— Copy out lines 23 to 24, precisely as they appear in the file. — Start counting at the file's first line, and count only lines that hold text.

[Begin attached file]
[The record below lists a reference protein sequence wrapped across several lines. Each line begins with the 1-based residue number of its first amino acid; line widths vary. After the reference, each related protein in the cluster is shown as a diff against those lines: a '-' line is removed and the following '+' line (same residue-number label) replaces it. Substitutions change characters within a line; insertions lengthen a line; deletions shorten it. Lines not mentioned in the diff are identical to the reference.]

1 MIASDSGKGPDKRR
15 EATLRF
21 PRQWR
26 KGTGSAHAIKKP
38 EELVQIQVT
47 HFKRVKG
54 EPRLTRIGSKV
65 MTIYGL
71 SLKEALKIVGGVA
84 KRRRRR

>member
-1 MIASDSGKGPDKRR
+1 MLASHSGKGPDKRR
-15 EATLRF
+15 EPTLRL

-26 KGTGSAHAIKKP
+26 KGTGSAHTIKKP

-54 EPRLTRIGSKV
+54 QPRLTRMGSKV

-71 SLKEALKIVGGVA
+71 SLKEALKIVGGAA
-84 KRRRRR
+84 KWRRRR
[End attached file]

-84 KRRRRR
+84 KWRRRR